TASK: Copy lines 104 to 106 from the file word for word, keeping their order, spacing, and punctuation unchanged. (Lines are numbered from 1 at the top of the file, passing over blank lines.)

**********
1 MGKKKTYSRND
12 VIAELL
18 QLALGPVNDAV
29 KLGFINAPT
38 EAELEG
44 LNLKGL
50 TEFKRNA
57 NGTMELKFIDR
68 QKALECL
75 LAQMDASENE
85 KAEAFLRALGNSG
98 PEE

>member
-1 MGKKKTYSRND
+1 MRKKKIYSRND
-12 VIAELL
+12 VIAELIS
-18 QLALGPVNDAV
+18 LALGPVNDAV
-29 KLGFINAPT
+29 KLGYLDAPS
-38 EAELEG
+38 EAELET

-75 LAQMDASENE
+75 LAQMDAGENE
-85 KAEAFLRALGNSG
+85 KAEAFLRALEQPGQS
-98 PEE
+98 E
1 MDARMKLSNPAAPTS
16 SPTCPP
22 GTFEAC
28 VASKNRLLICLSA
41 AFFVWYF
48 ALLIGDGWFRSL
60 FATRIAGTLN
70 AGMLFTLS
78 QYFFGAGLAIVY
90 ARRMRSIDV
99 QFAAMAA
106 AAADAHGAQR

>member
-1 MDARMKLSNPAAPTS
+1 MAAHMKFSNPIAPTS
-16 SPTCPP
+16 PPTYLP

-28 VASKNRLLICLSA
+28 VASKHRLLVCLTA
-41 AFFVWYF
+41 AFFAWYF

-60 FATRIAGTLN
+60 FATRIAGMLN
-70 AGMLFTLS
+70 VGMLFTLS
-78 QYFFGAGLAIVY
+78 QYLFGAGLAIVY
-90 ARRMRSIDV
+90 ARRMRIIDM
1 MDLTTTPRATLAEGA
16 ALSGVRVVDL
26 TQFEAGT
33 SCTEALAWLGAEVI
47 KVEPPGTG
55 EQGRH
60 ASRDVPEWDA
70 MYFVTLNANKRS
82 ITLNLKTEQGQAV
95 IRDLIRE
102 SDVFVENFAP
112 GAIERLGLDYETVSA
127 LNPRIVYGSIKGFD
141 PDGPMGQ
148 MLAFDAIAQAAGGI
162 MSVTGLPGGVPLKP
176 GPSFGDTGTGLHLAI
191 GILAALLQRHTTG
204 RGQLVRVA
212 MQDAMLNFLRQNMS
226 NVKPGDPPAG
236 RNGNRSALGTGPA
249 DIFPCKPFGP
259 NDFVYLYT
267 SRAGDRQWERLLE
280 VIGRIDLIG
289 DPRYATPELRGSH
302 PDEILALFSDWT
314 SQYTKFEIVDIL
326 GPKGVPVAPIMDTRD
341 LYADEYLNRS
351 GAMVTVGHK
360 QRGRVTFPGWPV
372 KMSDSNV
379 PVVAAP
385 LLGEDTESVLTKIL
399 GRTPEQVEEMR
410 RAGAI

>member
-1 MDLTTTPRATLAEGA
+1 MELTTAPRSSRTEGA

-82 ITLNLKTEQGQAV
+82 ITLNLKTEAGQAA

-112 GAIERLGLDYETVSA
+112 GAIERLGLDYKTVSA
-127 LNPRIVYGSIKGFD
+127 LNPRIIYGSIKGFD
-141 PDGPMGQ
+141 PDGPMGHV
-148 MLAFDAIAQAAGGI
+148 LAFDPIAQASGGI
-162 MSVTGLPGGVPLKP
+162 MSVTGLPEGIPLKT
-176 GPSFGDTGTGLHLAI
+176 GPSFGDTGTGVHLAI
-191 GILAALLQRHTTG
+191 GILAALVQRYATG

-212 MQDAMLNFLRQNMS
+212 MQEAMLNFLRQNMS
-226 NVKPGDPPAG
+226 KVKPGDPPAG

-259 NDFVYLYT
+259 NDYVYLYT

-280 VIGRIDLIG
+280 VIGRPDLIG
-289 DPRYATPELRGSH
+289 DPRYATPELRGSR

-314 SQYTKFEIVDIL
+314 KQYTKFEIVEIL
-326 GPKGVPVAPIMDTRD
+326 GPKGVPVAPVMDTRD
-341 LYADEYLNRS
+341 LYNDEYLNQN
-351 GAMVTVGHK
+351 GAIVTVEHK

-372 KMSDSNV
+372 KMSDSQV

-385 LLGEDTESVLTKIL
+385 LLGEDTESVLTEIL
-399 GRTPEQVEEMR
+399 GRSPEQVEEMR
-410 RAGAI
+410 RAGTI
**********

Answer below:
-127 LNPRIVYGSIKGFD
+127 LNPRIIYGSIKGFD
-141 PDGPMGQ